Table 2. 2007 U.S. Supply and Disposition of Motor Gasoline Blending Components and Fuel Ethanol

(thousand barrels per day)

Motor Gasoline Blending Components Fuel Ethanol

a. Production -- 423

b. Imports 752 28

c. Adjustments -569 -76

d. Stock Change 22 5

e. Inputs (net) 144 370

f. Refinery -2,718 13

g. Blender 2,862 357

h. Exports 17 0

i. Product Supplied 0 0

Source: Energy Information Administration, Petroleum Supply Monthly, February 2008

Adjustments in Table 2 are the same as those shown in Table 1 except the signs are reversed because the volumes are subtracted from supply of motor gasoline blending components and fuel ethanol and then added to supply of finished motor gasoline. Supplies of motor gasoline blending components from U.S. refiners are reported as negative net inputs (net inputs equal gross inputs minus gross production). Blender inputs of motor gasoline blending components include receipts from U.S. refineries and imports. The fuel ethanol column of the table shows that total fuel ethanol blended into U.S. gasoline includes inputs reported by refiners and blenders as well as the adjustment volume. Fuel ethanol blended into U.S. gasoline during 2007 was 447 thousand barrels per day (Table 2, line e minus line c).

The Monthly Energy Reviewshows total U.S. fuel ethanol blending including refinery and blender inputs as well as adjustments on Table 10.3.

In sum, product supplied remains a useful measure, even though its implementation requires the application of adjustments to span the gap between theory and practice. It is most useful, however, to those that understand the practical details of how the numbers are put together.

Gasoline Price Resumes Upward Climb to New Record High

After a one-week respite, the U.S. average retail price for regular gasoline increased to a new record high, moving up 1.6 cents to 409.5 cents per gallon. Prices rose throughout the country with the exception of the West Coast where the price dipped a bit. On the East Coast, the price went up a cent to 405.7 cents per gallon. In the Midwest, the increase of 3.5 cents was the largest of any region and pushed the price above $4 for the first time, to 403.1 cents per gallon. The Gulf Coast price remained the lowest of any region and was the only one under $4 at 392.8 cents per gallon, an increase of 0.9 cent. The Rocky Mountain price rose 3.2 cents to 403.4 cents per gallon. Although the price on the West Coast fell, the drop was only four-tenths of a cent to 445.6 cents per gallon. The average in California also declined somewhat, going down 1.2 cents to 457.3 cents per gallon.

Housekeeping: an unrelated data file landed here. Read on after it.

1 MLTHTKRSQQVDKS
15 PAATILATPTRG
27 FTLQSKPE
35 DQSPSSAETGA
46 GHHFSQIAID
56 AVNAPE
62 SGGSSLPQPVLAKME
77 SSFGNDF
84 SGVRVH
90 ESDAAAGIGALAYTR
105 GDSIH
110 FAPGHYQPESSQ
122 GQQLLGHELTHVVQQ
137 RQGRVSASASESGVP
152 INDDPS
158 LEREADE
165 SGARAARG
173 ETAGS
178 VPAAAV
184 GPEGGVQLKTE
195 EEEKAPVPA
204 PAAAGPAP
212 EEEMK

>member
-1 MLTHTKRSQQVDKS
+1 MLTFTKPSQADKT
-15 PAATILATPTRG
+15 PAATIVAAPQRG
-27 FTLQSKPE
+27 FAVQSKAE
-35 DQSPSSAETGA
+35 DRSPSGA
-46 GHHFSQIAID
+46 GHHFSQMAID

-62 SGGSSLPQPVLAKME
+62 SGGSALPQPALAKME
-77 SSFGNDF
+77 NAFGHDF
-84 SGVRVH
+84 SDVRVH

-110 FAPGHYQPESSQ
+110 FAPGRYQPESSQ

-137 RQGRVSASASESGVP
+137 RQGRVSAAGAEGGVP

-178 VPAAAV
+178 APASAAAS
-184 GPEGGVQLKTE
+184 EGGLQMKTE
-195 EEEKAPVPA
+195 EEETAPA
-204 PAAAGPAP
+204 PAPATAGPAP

The U.S. average retail diesel price dropped for the second consecutive week, falling three-tenths of a cent to 464.5 cents per gallon. On a regional basis, the changes were mixed, with small decreases in the East Coast, Midwest, and Rocky Mountain regions while the Gulf Coast and West Coast regions registered slight increases. The average price on the East Coast fell 0.7 cent to 470.4 cents per gallon. In the Midwest, the price slipped 0.3 cent to 457.1 cents per gallon and remained the lowest of any region. The average price in the Gulf Coast went up by two-tenths of a cent to 460.4 cents per gallon. The Rocky Mountains registered the largest decrease of any region, slipping 1.4 cents to 463.8 cents per gallon. On the West Coast, the average price increased for the first time since May 26. Nonetheless, the price was nearly unchanged, going up just 0.1 cent to 481.7 cents per gallon. In California, the average price also increased, by 0.6 cent, to 492.8 cents per gallon.

Propane Restocking Continues Strong

The seasonal build in propane inventories continued strong for the second consecutive week, adding 1.7 million barrels to primary inventories. The Nation’s supply of propane stood at an estimated 41.4 million barrels as of June 27, 2008. However, despite last week’s strong build, June inventories grew by 3.4 million barrels, the lowest rate for this month since 1985. Regional activity was mixed last week, with a loss in East Coast inventories of 0.1 million barrels but large gains reported in the Midwest and Gulf Coasts of 0.7 million barrels and 1.0 million barrels, respectively. During this same time, the combined Rocky Mountain/West Coast region remained relatively unchanged. Propylene non-fuel use inventories also remained unchanged last week but its share slipped, accounting for a 4.6 percent share of total propane/propylene inventories compared to the previous week’s share of 4.8 percent.